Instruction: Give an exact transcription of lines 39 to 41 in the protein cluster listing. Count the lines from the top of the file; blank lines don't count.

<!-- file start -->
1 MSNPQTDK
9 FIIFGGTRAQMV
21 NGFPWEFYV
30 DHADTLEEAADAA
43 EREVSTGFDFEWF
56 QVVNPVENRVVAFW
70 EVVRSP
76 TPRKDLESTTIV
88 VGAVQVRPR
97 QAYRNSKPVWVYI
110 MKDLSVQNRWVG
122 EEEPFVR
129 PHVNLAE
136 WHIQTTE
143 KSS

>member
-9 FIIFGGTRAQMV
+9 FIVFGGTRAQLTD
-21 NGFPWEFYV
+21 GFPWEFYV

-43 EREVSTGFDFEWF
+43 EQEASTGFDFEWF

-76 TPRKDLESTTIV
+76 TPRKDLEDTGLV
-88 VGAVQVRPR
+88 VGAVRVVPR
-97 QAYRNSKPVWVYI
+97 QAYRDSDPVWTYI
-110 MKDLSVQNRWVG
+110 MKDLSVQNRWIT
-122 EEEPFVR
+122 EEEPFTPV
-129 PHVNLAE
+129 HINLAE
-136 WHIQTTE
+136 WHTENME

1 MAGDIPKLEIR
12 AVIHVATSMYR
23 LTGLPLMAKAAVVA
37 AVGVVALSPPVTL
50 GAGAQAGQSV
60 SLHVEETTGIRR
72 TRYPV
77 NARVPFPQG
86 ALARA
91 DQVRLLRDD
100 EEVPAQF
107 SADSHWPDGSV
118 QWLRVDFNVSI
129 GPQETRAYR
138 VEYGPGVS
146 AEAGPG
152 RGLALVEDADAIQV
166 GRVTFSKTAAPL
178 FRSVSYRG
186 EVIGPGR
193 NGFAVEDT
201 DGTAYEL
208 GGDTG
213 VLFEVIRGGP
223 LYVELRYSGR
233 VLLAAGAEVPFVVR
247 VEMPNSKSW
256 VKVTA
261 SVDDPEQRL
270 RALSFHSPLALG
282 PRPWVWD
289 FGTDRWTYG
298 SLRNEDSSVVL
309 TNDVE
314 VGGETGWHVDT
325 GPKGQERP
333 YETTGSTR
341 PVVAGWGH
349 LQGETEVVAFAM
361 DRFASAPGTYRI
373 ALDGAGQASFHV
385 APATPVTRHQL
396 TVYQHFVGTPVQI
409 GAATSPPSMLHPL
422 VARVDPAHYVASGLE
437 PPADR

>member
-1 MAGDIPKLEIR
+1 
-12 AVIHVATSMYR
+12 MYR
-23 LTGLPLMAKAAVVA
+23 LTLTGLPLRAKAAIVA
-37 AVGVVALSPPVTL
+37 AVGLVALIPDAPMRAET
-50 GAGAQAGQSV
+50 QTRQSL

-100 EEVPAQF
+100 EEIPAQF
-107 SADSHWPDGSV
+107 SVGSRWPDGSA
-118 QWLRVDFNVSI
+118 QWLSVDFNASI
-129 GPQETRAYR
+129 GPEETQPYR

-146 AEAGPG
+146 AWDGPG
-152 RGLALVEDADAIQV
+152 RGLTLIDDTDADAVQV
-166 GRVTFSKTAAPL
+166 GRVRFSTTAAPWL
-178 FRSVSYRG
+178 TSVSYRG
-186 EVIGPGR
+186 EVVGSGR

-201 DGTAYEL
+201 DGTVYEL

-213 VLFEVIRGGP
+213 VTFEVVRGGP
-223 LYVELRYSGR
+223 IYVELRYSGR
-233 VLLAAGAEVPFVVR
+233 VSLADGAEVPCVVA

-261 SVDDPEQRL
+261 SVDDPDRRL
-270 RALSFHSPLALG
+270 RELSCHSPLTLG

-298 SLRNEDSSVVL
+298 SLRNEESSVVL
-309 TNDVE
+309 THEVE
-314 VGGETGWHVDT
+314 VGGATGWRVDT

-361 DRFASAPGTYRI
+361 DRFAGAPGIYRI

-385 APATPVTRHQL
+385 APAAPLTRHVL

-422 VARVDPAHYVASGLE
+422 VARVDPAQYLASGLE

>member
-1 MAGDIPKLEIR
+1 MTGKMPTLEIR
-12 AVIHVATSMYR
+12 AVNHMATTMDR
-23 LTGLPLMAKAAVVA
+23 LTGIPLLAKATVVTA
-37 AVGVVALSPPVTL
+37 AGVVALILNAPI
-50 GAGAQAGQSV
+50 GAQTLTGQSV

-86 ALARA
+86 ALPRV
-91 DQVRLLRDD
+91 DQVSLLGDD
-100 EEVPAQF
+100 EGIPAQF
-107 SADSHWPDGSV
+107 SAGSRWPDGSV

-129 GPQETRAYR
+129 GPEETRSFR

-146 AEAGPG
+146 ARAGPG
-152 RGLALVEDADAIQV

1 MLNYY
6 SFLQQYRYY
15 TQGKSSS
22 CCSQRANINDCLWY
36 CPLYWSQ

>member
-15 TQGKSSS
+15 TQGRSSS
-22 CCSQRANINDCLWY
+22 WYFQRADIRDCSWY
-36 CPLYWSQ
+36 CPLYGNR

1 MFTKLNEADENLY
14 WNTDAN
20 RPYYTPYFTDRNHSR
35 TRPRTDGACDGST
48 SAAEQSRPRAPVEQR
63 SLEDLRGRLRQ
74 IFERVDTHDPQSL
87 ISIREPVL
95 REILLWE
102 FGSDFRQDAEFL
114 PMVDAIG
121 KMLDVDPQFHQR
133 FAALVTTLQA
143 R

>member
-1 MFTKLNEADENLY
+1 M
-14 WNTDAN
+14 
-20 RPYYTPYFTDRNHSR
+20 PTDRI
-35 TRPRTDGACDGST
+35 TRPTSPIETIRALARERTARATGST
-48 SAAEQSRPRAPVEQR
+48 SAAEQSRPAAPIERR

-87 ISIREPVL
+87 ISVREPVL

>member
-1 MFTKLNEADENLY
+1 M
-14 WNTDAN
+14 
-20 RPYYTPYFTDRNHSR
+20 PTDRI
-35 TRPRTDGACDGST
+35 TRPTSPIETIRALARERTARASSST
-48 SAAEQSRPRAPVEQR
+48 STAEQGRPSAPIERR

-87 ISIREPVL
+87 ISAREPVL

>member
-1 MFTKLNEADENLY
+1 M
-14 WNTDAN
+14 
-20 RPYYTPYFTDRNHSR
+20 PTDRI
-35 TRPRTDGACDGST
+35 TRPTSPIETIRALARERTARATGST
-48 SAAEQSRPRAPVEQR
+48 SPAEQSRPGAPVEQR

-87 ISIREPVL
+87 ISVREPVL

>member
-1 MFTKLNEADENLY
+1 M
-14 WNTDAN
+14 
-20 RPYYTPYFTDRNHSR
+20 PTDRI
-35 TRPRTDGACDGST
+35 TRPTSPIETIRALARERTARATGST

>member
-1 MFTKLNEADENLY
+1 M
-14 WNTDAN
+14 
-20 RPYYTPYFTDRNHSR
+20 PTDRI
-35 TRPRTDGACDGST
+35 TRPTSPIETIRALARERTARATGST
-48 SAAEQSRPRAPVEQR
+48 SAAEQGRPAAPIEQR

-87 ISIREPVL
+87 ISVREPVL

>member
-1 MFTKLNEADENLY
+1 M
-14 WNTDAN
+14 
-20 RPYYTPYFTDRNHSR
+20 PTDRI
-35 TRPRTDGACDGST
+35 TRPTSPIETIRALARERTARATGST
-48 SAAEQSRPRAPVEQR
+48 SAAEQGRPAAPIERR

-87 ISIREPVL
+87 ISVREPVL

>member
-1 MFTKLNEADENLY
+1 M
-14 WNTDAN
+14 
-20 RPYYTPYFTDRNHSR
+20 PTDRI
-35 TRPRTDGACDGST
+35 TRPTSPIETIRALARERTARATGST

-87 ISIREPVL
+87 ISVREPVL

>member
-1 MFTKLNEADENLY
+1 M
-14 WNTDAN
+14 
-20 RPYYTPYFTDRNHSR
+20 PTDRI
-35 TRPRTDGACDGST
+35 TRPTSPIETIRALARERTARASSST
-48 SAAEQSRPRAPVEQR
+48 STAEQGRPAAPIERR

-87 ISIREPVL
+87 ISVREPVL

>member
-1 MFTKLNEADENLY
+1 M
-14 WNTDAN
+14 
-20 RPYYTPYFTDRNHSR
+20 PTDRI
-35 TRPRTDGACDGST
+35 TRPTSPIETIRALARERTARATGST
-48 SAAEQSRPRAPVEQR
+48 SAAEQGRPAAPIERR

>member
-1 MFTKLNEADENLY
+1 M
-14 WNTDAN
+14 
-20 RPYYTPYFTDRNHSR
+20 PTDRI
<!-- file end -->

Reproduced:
23 LTGLPLMAKAAVVA
37 AVGVVALSPPVTL
50 GAGAQAGQSV